Shopping is among the most popular online leisure activities at work, with 22% of employed internet users reporting at least some at-work purchasing. At the other end of the spectrum, activities such as online gaming and blogging typically happen at home (see table on the following page for details).
Blogging is equally prevalent among employed internet users as it has been among the general population; 12% of employed Americans who use the internet and the same number of all online Americans have created or worked on a blog. Just 2% of employed internet users say they blog at work.
Working men and women are equally as likely to blog, but young adults far outpace older workers in their engagement with blogging. Employed internet users ages 18-29 are more than twice as likely to blog when compared with 30-49 year olds (20% vs. 9%). However, young adults are no more likely to report at-work tending to their blog; just 2% say they blog from work.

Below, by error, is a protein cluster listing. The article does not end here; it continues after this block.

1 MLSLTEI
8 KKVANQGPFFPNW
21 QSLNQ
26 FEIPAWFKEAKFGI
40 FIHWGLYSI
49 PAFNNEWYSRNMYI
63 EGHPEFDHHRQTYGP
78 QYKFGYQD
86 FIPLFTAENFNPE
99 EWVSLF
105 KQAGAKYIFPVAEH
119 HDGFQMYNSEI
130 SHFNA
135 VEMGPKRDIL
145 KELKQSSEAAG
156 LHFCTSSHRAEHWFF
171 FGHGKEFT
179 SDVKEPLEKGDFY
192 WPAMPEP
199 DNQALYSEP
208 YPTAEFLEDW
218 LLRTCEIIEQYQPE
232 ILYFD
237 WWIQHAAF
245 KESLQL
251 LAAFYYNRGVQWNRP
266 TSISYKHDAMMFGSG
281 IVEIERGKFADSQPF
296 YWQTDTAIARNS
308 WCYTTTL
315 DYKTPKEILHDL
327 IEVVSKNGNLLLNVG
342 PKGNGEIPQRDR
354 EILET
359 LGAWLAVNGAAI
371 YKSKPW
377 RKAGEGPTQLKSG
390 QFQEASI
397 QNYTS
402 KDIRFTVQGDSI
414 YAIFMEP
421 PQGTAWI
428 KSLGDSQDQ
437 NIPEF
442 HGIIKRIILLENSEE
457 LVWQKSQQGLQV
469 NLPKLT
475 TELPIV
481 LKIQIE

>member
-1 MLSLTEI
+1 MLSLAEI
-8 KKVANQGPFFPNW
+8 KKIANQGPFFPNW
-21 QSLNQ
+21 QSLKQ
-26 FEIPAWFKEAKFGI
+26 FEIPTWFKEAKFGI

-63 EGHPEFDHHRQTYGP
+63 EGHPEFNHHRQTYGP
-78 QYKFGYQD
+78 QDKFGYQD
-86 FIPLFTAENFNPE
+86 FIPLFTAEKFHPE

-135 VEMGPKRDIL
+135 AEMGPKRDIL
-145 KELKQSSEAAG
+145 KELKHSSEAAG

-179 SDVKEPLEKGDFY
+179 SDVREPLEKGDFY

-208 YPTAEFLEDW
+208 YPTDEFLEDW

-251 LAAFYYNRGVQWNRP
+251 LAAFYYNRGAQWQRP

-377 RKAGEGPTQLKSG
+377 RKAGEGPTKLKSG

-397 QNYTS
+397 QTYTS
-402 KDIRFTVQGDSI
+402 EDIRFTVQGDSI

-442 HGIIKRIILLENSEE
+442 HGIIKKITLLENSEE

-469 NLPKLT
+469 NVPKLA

Blog reading is also most prevalent among younger generations of employed internet users. One in three internet-using employees (33%) say they have read someone else’s blog or online journal, and 11% report at least some at-work reading. However, among young working adults, 46% are blog readers, compared with 33% of 30-49 year olds and 25% of employed internet users ages 50-64. At-work blog reading is equally prevalent among all of these groups.
Cite this publication: Mary Madden and Sydney Jones. “Networked Workers.” Pew Research Center, Washington, D.C. (September 24, 2008) http://www.pewinternet.org/2008/09/24/networked-workers/, accessed on July 23, 2014.
- April 2002 results based on a sample of 1,003 “work emailers.” See Deborah Fallows “Email at Work: Few feel overwhelmed and most are pleased with the way email helps them do their jobs,” Pew Internet & American Life Project, December 8, 2002. Available at: http://www.pewinternet.org/PPF/r/79/report_display.asp. April 2008 results based on a sample of 807 “employed email users.” The 2008 sample includes those who may use personal accounts for work-related email. ↩